19th Annual Literary Festival
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Source:  "Mace and Crown"  Oct 15, 1996  page 4  vol. 35 issue 7
Tony Kushner speaks at Literary Festival

BY PEGGY HOFFMAN

Staff Writer

Kushner, a Pulitzer Prize and Tony Award winner for his controversial play "Angels in America" came to Norfolk Thursday as a guest speaker to support and participate in ODU's 19th Annual Literary Festival, billed as "Forbidden Passage," tackling the subjects of banned books and censorship.

Kushner immediately snared the audience in MGB 102 by reading a short satire poking fun at President Clinton's political SNAFUs, alleged marital affairs and alleged GOP affairs.

For the next 30 minutes the audience sat helpless against an onslaught of what Kushner called "23 really little monologues." The reading, titled "East Coast Ode to Howard Jarvis," focused on the bureaucracy surrounding the true story of 700 New York City employees having not paid their taxes in years, and the city's efforts to reclaim the money.

Kushner, rarely looking up from behind the podium, directed the audience through the story like a conductor and his symphony using his animated New York prose, cadence and imaginary baton.

The audience responded with gleaming eyes and mouths half open, ready to laugh in an instant. And laugh they did, almost on a 10 second cue. Every once in a while, Kushner began a long crescendo of sentences, forcing the audience into near hypoxia waiting for the punch line and another burst of laughter and air.

Kushner, rarely looking up from behind the podium, directed the audience through the story like a conductor and his symphony using his animated New York prose, cadence and imaginary baton.

Following the readings Kushner answered questions from the audience and the tone of the evening adjusted to focus on the seriousness of the "Forbidden Passage" theme.

Asked for his comments on the slashing of funds for the arts, Kushner said he would prefer to see unlimited government funding. "It's a measure of maturity and democracy," he said.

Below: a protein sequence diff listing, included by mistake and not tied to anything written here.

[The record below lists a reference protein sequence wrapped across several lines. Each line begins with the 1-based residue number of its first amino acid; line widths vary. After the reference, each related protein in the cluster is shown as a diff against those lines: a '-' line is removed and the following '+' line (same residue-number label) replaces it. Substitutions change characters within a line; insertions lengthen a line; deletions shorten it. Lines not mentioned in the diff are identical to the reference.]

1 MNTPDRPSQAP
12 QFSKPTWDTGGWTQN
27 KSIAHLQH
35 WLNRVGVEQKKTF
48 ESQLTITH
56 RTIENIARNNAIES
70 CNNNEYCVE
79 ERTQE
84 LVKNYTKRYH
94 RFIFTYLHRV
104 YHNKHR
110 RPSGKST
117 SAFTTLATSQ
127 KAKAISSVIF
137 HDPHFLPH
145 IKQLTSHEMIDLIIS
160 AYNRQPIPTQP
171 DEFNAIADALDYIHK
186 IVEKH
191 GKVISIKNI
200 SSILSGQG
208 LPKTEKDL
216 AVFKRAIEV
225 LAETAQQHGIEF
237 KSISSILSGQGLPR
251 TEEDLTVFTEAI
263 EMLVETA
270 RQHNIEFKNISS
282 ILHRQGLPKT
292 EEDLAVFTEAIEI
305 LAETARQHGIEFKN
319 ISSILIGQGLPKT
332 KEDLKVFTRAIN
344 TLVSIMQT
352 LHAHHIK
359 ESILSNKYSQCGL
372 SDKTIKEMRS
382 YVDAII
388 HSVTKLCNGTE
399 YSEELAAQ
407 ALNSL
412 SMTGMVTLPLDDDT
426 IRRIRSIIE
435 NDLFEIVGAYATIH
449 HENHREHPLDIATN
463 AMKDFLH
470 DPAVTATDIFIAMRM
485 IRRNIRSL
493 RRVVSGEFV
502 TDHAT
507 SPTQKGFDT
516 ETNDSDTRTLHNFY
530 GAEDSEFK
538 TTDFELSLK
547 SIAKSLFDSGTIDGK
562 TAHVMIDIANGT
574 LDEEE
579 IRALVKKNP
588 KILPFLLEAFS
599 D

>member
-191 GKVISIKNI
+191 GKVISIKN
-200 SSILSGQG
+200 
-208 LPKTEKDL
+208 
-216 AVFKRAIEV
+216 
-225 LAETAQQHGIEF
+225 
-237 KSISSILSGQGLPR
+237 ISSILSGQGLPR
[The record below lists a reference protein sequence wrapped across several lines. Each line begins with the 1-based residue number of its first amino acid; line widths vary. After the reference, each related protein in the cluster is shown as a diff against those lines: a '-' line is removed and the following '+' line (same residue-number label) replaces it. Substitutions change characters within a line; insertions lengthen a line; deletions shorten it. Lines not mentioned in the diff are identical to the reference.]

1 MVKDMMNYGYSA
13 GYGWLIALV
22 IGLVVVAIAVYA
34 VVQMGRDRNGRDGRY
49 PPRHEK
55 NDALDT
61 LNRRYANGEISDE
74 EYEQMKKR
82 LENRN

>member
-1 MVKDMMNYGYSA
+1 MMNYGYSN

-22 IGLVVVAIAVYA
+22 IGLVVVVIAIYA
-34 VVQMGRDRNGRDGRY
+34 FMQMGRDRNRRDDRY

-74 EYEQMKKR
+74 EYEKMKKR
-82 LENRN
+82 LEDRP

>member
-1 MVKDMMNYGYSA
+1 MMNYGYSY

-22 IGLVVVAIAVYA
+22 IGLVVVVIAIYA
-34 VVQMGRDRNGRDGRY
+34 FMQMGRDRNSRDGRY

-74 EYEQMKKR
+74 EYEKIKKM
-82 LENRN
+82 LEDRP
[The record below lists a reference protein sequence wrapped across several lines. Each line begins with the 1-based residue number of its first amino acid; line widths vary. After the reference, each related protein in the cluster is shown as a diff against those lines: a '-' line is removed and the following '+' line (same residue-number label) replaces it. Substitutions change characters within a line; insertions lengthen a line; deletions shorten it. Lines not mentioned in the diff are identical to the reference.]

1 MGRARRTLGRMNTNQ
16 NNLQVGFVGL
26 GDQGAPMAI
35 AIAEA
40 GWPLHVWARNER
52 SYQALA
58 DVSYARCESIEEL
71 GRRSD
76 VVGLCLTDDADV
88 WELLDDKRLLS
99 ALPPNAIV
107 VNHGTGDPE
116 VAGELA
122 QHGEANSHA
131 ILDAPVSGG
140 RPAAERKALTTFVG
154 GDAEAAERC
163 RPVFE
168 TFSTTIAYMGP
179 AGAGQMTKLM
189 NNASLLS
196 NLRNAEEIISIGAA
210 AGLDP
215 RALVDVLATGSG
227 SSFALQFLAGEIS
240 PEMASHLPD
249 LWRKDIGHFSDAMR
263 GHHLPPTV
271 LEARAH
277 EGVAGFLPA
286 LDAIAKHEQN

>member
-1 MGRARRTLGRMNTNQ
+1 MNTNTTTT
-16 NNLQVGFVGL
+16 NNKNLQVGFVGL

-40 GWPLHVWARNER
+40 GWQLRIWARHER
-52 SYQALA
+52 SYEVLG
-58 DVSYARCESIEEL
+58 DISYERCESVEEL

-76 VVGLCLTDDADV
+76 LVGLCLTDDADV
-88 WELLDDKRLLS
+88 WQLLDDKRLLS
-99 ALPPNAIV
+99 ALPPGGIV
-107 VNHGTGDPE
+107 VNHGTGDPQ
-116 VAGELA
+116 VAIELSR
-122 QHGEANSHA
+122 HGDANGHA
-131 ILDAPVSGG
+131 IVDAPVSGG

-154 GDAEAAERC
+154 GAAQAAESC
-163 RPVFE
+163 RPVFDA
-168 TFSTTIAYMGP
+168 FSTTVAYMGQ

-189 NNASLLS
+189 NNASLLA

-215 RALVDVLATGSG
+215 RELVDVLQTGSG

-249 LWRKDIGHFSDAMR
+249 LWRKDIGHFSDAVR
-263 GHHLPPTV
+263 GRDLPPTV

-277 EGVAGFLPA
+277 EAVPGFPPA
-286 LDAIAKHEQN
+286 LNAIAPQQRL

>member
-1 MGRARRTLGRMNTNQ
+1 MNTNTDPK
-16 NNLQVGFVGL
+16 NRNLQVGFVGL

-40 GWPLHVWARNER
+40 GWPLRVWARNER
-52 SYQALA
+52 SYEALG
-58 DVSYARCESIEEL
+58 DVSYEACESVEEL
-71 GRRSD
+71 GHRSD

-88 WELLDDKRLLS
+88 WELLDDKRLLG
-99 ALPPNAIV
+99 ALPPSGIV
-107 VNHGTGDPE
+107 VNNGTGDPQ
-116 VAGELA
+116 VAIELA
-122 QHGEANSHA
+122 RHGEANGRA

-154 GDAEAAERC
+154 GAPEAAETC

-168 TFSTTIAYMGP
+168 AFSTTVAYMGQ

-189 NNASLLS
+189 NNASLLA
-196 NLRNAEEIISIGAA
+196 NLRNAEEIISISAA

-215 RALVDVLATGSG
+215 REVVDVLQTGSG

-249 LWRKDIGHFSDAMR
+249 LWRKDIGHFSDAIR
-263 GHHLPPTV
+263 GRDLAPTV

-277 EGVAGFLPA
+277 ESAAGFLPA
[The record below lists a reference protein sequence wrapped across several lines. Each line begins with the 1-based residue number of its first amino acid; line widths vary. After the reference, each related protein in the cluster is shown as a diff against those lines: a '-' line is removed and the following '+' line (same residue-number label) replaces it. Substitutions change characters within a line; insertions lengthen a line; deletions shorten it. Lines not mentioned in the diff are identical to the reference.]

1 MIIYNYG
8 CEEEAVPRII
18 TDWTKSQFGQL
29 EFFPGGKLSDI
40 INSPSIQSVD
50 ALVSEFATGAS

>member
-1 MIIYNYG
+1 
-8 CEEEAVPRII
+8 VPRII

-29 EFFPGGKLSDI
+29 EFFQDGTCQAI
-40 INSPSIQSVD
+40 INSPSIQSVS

Kushner then announced his involvement in an unnamed group currently organizing a demonstration for the restitution of cut funds in Washington, D.C. The unofficial date is April 19.

According to Kushner, cut funds are largely the fault of the arts community failing to rally to the cause. College students, known for their activism, are therefore being sought to aid in the demonstration.
 
 

When asked what the should do, Kushner replied, by getting involved." He continued to say "The problem with the left is laziness. They also think too much."

He elaborated on his comments by using what he referred to as Christian Coalition androids, saying that sometimes it's more important to make a mistake by trying something and failing, than spending too much time thinking and in the end trying nothing, and accomplishing nothing.

Kushner also gave a plug for the president. "I hate Clinton but I think we should vote for him anyway."

The presidency, Kushner said is the responsibility of the citizens. "Clinton is a horrible person in a lot of ways, but is that malleable, like the Pillsbury dough boy," he said.

Citizens can make Clinton a good president by starting to write letters, and more importantly, exercising the right to vote. Citizens have two choices, Kushner said, stand on the side line, or participate in the mistakes the human race makes trying to go forward.
 


This page was digitized and formatted by Rob Shell, student in Pierce Tyler's Digital Literacy course (English 250), Fall 1999.

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